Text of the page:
US stocks power to record highs, dollar firm

US equities have risen the past three weeks, racking up a 14 percent gain so far this year on some better-than-expected company earnings and the Federal Reserve's ultra-easy monetary policy to support the economic recovery.
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May 15, 2013, 10.24 AM | Source: Reuters

US stocks power to record highs, dollar firm

US equities have risen the past three weeks, racking up a 14 percent gain so far this year on some better-than-expected company earnings and the Federal Reserve's ultra-easy monetary policy to support the economic recovery.

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US stocks power to record highs, dollar firm

US equities have risen the past three weeks, racking up a 14 percent gain so far this year on some better-than-expected company earnings and the Federal Reserve's ultra-easy monetary policy to support the economic recovery.

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US stocks power to record highs, dollar firm
Wall Street stocks rose to record highs on Tuesday on hopes steady US growth will extend their stellar run, while the strengthening dollar curbed the appetite for oil and gold.

US equities have risen the past three weeks, racking up a 14 percent gain so far this year on some better-than-expected company earnings and the Federal Reserve's ultra-easy monetary policy to support the economic recovery.

Less worried investors resumed purchases of stocks and other higher-return assets and reduced their holdings of safe-haven U.S. and German government bonds. The rise in global interest rates was mitigated by a weaker-than-expected report on German investor sentiment due to the poor outlook on the region's economy.

"People realize the world is not melting down. Growth isn't surging either, but it's growth and the market is adapting to that," said Peter Jankovskis, co-chief investment officer at OakBrook Investments LLC in Lisle, Illinois.

While worries about another spring "swoon" might have receded after the strong April US payrolls data, the outlook on worldwide economic growth remained lukewarm.

Mohamed El-Erian, chief executive of PIMCO, which manages the world's largest bond mutual fund, said in the firm's outlook for the next three to five years that U.S. economic growth will not be "much greater" than 2 percent, while China will maintain growth in the range of 6 to 7.5 percent.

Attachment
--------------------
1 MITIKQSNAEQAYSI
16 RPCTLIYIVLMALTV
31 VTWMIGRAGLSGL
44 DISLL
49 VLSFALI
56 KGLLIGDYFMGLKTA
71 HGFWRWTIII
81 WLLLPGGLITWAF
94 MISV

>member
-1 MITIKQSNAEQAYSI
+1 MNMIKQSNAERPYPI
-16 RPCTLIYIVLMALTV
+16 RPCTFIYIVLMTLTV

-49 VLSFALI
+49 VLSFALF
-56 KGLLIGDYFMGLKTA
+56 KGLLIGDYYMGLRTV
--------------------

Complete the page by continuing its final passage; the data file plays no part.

This modest view on the global economy, together with more energy output in North America, led the International Energy Agency to project a "more comfortable" energy picture over the next five years.

In early afternoon trading, the Dow Jones industrial average was up 90.56 points, or 0.60 percent, at 15,182.23. The Standard & Poor's 500 Index was up 14.04 points, or 0.86 percent, at 1,647.81. The Nasdaq Composite Index was up 22.79 points, or 0.66 percent, at 3,461.58.

The FTSEurofirst 300 index on Europe's top shares provisionally closed up 0.45 percent at 1,236.62, erasing early losses on the disappointing data from Germany's ZEW think tank report. It rose for a fourth straight session, just short of the near five-year intraday high set on Monday.

U.S. and European equity gains lifted the MSCI global index to 375.81, up 0.43 percent on the day. They more than offset a 0.16 percent drop of Toyko's Nikkei index.

As the Dow and S&P 500 index posted record intraday peaks, the dollar held steady versus a basket of major currencies, hovering near a five-week high. The greenback retested its 4-1/2-year high against the yen and last traded at 102.05 yen, up 0.2 percent on the day.

The dollar's rise was capped by a steady euro, which was last at USD 1.2977.

The dollar index was last up 0.1 percent at 83.377.

"We think against the yen the dollar can go higher, helped by rising US yields," said Marcus Hettinger, head of global forex research at Credit Suisse in London.

The yield on benchmark US 10-year Treasury notes rose to a seven-week high. The US 10-year yield was last 1.943 percent, up over 2 basis points on the day, while German Bund futures were down 27 basis points at 144.62.

US and German yields have risen in the wake of the Bank of Japan's USD 1.4 trillion stimulus programme, as investors pared their safehaven holdings of these debt instruments. This bold asset purchase scheme also caused some rethinking about global growth and interest rates among the world's major economies.

The dollar's run-up exerted further selling on gold and oil prices. A stronger dollar makes dollar-denominated commodities such as oil more expensive for holders of other currencies.

Brent crude oil edged down toward $102 per barrel as traders were caught between hopes of a revival in global economic growth and evidence of ample supply stocks from IEA, the West's energy watchdog.

Spot gold prices were on track for a fourth consecutive losing session as an earlier rebound faded with a rise in the dollar. The bullion was last 0.33 percent lower at 1,425.60 an ounce.

 

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